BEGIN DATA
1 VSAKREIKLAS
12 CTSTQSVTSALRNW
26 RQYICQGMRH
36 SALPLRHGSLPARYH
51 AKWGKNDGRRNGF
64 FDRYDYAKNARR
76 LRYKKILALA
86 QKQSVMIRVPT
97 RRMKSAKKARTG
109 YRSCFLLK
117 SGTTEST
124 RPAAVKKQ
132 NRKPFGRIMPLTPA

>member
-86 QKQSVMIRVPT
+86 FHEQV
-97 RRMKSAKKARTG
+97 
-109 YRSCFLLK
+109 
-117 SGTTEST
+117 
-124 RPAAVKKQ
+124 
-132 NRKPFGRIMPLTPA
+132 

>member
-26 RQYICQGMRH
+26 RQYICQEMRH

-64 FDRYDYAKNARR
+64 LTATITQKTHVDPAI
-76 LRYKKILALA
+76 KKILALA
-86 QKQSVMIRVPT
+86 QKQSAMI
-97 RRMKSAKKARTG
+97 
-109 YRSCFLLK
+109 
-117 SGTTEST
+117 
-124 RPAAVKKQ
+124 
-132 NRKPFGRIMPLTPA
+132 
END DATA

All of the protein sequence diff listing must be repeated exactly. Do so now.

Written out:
1 VSAKREIKLAS
12 CTSTQSVTSALRNW
26 RQYICQGMRH
36 SALPLRHGSLPARYH
51 AKWGKNDGRRNGF
64 FDRYDYAKNARR
76 LRYKKILALA
86 QKQSVMIRVPT
97 RRMKSAKKARTG
109 YRSCFLLK
117 SGTTEST
124 RPAAVKKQ
132 NRKPFGRIMPLTPA

>member
-86 QKQSVMIRVPT
+86 FHEQV
-97 RRMKSAKKARTG
+97 
-109 YRSCFLLK
+109 
-117 SGTTEST
+117 
-124 RPAAVKKQ
+124 
-132 NRKPFGRIMPLTPA
+132 

>member
-26 RQYICQGMRH
+26 RQYICQEMRH

-64 FDRYDYAKNARR
+64 LTATITQKTHVDPAI
-76 LRYKKILALA
+76 KKILALA
-86 QKQSVMIRVPT
+86 QKQSAMI
-97 RRMKSAKKARTG
+97 
-109 YRSCFLLK
+109 
-117 SGTTEST
+117 
-124 RPAAVKKQ
+124 
-132 NRKPFGRIMPLTPA
+132 